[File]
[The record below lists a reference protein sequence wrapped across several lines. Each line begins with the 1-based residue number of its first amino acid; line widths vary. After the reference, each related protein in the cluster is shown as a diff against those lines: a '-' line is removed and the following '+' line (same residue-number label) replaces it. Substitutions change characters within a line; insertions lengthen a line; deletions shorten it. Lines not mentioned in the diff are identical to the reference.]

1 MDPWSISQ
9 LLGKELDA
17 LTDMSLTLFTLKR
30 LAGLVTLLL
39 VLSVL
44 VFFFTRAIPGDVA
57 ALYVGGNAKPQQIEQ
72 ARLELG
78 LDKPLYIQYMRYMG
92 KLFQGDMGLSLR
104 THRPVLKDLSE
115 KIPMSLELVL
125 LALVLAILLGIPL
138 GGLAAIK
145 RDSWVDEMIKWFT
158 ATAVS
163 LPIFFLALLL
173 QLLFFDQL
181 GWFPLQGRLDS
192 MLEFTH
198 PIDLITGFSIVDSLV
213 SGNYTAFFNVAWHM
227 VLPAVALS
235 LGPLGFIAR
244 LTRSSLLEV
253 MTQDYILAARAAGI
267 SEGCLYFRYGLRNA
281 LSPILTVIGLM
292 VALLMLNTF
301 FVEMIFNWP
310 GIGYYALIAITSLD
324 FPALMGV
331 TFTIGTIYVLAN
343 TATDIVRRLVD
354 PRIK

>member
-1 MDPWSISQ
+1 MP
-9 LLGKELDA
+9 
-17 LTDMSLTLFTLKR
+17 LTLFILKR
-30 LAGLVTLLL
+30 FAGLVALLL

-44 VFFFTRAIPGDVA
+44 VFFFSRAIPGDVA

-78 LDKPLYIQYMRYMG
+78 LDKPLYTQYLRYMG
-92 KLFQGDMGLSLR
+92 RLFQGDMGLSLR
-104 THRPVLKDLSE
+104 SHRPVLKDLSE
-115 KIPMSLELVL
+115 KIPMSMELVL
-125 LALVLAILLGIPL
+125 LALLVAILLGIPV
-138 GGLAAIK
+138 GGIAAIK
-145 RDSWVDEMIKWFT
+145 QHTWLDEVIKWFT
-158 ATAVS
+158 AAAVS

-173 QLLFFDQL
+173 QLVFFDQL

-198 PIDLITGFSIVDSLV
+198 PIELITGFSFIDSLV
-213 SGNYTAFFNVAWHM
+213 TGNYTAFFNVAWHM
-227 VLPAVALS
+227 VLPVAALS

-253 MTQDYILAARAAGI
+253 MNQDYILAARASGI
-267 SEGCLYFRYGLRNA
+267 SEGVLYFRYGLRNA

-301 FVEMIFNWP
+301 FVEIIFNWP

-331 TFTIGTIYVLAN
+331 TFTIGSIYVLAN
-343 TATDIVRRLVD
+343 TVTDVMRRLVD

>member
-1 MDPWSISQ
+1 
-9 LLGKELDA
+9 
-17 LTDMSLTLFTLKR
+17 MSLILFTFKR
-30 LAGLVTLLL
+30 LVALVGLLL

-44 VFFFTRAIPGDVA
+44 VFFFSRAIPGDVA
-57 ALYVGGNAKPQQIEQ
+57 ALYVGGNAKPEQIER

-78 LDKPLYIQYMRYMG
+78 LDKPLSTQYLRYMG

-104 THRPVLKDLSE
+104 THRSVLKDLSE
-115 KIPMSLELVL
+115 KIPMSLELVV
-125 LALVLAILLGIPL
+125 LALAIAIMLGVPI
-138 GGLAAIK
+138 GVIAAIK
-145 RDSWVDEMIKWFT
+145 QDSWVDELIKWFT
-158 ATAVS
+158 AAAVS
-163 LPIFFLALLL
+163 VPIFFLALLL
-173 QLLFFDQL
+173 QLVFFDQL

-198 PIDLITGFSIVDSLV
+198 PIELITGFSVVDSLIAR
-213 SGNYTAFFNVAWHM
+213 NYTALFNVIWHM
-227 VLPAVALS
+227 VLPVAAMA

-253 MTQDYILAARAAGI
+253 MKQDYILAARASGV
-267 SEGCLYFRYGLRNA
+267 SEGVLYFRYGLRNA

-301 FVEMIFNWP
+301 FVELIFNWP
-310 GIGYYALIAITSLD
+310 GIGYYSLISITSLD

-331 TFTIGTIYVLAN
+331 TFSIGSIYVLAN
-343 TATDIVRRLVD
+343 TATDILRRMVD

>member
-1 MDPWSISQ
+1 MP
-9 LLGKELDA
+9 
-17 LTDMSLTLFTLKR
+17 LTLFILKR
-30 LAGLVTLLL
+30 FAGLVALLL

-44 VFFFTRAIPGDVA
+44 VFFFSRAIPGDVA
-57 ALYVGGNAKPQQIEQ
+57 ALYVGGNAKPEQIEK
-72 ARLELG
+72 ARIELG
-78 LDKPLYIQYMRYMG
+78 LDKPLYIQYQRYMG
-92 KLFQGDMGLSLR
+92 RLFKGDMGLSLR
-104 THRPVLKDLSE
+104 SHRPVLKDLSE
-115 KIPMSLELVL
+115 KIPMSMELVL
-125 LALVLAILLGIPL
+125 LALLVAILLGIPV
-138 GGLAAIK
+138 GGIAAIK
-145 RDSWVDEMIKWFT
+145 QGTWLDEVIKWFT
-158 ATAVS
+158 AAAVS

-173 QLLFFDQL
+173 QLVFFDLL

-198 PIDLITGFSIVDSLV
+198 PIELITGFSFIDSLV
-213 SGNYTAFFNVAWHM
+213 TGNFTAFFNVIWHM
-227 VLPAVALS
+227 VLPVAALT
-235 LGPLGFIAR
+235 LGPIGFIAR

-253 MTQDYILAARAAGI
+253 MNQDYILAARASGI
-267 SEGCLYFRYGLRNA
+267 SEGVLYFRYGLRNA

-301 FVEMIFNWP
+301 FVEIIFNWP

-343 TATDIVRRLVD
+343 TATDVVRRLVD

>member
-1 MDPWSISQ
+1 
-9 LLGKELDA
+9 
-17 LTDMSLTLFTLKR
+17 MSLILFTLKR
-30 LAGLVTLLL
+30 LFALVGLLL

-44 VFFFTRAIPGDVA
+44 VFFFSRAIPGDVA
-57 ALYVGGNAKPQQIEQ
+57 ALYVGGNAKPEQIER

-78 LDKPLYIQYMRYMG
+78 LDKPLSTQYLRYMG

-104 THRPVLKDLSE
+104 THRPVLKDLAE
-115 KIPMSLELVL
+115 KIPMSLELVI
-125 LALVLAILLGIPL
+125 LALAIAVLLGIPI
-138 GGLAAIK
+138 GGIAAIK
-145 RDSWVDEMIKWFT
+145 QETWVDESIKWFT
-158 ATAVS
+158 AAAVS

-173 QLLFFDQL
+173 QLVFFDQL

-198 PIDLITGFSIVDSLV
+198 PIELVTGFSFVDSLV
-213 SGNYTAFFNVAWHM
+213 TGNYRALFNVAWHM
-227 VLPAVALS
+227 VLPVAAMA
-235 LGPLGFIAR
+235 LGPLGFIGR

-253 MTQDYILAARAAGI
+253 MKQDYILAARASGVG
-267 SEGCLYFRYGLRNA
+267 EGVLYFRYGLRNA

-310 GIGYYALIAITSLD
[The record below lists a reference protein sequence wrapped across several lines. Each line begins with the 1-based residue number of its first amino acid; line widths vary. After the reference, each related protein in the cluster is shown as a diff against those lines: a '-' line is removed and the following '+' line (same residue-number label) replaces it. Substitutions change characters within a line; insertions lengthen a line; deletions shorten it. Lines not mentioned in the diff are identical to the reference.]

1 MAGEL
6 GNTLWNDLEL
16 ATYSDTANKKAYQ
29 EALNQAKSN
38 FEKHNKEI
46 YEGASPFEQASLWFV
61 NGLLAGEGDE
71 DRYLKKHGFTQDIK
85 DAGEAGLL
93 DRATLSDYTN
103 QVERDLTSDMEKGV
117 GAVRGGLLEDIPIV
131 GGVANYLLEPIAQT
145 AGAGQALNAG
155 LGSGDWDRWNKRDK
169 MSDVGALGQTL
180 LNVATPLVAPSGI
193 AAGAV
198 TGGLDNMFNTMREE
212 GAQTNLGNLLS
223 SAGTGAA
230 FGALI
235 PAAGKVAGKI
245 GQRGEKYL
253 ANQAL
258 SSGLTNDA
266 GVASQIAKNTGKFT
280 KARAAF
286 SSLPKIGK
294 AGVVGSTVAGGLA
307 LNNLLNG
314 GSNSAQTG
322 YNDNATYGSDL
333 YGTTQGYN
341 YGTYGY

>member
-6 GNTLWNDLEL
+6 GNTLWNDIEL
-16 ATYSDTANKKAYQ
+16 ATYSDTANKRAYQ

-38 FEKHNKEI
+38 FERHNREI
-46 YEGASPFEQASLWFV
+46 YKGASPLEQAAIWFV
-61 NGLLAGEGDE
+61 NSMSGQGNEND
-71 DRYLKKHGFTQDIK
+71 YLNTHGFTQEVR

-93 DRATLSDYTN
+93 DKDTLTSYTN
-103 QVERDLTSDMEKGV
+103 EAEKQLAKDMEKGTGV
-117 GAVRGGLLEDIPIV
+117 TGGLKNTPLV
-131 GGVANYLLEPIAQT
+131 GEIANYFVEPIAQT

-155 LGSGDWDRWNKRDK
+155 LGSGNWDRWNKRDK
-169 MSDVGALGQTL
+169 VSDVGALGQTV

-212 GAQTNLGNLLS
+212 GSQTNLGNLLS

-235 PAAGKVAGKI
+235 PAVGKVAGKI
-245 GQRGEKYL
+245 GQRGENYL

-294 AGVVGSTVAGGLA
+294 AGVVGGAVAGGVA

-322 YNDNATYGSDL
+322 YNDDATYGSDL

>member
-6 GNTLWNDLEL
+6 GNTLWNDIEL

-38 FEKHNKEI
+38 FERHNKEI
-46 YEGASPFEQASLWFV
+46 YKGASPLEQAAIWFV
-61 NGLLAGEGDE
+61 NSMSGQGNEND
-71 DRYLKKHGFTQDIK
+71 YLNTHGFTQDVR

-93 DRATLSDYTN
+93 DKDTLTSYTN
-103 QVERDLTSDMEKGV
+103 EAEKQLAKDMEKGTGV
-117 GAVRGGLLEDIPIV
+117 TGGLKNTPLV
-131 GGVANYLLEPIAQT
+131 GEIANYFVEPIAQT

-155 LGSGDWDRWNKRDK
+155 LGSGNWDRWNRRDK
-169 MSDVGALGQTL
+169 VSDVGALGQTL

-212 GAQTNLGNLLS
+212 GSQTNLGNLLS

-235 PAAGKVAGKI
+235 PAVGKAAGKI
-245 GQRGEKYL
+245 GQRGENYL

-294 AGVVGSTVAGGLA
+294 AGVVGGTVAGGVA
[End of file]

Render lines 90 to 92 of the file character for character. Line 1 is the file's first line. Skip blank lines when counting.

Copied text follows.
+30 LVALVGLLL

-44 VFFFTRAIPGDVA
+44 VFFFSRAIPGDVA